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Tribunal: Member B Darcy

The AAT remitted a decision of a delegate of the Minister for Immigration and Border Protection (the Department) for reconsideration, after finding the applicant was a refugee.

The applicant claimed to fear harm if he returned to his home area in southern Yemen because he was an Orthodox or Coptic Christian and considered an apostate from Islam, after converting. He also claimed to fear harm as a non-indigenous Yemeni and for his anti-government political views, among other things. The applicant’s claims about his religious identity were new claims before the AAT, which he had not previously raised with the Department.

The AAT did not accept the applicant’s claim he was at risk in Yemen because of his political views. His evidence he participated in an anti-government protest rally, which became violent and then led to him being hospitalised, was unconvincing and supported by fraudulent documents.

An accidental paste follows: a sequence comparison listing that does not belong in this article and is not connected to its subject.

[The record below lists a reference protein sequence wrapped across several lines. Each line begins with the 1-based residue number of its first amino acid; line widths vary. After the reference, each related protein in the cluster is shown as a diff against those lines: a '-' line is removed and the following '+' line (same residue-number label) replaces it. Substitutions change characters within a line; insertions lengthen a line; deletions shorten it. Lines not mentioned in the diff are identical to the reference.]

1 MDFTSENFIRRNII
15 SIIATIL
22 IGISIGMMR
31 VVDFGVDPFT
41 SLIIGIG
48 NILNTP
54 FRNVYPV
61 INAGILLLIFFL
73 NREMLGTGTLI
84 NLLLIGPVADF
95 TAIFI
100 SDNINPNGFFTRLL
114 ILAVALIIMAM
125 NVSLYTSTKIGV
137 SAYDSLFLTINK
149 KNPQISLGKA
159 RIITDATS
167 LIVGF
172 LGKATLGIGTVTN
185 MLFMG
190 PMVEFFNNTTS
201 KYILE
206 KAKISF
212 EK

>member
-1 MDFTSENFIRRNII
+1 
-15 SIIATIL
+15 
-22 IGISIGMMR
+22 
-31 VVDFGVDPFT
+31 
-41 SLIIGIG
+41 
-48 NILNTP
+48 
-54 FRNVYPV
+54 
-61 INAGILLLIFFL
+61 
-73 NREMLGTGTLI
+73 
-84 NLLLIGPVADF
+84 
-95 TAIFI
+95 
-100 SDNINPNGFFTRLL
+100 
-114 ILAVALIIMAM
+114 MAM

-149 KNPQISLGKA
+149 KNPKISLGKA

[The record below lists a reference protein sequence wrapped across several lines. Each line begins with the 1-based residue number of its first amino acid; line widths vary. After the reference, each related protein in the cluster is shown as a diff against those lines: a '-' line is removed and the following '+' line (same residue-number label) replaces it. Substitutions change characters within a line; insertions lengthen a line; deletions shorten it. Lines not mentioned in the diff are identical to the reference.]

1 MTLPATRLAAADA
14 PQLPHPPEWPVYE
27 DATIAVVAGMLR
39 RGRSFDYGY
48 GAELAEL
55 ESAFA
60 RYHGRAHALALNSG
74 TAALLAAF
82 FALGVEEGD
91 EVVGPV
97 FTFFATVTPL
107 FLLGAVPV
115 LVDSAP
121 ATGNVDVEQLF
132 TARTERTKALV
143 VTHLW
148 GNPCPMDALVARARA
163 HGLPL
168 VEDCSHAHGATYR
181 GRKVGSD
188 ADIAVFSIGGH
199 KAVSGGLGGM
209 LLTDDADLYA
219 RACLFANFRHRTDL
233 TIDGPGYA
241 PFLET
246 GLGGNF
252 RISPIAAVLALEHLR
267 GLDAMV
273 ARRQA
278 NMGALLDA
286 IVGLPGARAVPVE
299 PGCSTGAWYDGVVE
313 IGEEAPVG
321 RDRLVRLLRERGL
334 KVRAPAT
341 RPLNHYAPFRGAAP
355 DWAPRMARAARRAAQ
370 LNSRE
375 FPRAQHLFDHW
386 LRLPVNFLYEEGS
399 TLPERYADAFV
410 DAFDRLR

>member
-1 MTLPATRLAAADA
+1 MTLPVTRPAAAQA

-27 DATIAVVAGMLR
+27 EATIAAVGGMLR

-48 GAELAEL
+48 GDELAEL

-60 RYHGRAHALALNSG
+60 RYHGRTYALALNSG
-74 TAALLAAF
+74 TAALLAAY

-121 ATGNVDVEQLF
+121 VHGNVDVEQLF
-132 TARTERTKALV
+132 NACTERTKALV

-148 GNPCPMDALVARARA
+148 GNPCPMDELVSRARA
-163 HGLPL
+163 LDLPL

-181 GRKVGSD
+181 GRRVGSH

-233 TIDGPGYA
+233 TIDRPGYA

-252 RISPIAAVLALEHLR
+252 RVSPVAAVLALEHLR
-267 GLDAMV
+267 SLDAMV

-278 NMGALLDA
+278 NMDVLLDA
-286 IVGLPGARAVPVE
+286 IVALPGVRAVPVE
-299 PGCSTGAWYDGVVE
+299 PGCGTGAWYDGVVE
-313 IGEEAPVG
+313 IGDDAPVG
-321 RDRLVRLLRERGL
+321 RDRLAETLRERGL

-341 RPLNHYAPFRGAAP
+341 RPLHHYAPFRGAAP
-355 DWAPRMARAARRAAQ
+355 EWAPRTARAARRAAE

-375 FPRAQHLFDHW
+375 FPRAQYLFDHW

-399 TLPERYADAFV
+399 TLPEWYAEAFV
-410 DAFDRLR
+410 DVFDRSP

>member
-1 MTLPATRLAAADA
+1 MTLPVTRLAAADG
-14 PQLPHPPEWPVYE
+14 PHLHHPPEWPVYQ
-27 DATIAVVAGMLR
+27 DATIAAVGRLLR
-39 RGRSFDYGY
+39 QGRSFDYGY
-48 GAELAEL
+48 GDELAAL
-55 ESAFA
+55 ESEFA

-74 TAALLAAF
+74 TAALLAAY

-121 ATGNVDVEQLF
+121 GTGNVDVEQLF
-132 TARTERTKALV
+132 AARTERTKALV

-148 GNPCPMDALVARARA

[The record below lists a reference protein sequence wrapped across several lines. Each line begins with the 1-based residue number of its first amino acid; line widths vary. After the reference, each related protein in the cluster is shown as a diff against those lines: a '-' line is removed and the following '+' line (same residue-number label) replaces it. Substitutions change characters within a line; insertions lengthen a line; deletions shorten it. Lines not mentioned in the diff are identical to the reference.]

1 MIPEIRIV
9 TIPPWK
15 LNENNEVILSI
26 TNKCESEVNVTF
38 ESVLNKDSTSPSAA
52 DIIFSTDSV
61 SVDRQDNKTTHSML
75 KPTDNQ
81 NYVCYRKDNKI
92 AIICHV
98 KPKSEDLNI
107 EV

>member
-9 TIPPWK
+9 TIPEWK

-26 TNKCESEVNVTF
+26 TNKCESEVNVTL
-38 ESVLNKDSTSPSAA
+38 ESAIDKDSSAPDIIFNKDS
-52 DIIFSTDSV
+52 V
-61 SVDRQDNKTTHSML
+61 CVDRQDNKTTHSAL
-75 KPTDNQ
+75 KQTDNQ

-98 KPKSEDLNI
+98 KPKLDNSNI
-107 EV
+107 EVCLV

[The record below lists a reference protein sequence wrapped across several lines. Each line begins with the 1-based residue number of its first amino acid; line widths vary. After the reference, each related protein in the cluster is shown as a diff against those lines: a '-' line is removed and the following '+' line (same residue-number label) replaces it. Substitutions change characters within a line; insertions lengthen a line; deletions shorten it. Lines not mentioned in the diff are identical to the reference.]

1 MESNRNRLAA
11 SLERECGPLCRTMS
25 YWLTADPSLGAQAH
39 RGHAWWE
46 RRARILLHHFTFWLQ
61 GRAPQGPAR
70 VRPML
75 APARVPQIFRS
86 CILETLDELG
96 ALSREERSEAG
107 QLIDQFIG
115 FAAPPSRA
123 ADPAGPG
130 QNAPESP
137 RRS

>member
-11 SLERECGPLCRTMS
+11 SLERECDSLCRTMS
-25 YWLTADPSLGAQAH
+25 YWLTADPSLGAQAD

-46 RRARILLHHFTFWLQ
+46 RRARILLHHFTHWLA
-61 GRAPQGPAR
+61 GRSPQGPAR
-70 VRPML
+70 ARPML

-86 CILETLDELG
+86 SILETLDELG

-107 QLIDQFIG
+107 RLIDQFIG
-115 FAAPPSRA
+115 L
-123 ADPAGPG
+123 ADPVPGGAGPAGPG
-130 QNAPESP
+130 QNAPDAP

The AAT then considered whether the applicant would face a real chance of persecution in Yemen based on his religious claims to be an apostate from Islam and a convert to Christianity. Country information described Yemen as one of the most hostile environments, among any of the Muslim majority nations, for a person who gives up Islam to practice another religion.

The AAT found the applicant’s claims regarding his religious faith to be credible and that he had a real chance of arrest, long term detention and even capital punishment were he to return.

The AAT further found that, due to the ongoing civil war and absence of a central government authority in Yemen, the real chance of serious harm faced by the applicant because of his religious identity extended throughout the whole country and that no effective protection measures were available there. He had a well-founded fear of persecution and is a refugee. 

Read the full decision